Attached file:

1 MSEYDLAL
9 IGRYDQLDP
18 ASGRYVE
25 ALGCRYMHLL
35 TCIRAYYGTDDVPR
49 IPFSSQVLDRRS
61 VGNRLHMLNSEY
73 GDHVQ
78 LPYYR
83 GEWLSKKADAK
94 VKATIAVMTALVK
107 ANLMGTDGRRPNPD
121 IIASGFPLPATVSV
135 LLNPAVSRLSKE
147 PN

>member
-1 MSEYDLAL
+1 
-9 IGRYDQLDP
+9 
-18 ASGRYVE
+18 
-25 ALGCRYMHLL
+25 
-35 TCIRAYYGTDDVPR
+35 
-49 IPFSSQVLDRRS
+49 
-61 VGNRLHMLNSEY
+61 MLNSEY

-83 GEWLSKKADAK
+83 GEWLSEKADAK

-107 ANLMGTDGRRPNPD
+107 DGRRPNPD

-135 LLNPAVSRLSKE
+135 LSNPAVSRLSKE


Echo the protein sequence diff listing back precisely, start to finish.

1 MSEYDLAL
9 IGRYDQLDP
18 ASGRYVE
25 ALGCRYMHLL
35 TCIRAYYGTDDVPR
49 IPFSSQVLDRRS
61 VGNRLHMLNSEY
73 GDHVQ
78 LPYYR
83 GEWLSKKADAK
94 VKATIAVMTALVK
107 ANLMGTDGRRPNPD
121 IIASGFPLPATVSV
135 LLNPAVSRLSKE
147 PN

>member
-1 MSEYDLAL
+1 
-9 IGRYDQLDP
+9 
-18 ASGRYVE
+18 
-25 ALGCRYMHLL
+25 
-35 TCIRAYYGTDDVPR
+35 
-49 IPFSSQVLDRRS
+49 
-61 VGNRLHMLNSEY
+61 MLNSEY

-83 GEWLSKKADAK
+83 GEWLSEKADAK

-107 ANLMGTDGRRPNPD
+107 DGRRPNPD

-135 LLNPAVSRLSKE
+135 LSNPAVSRLSKE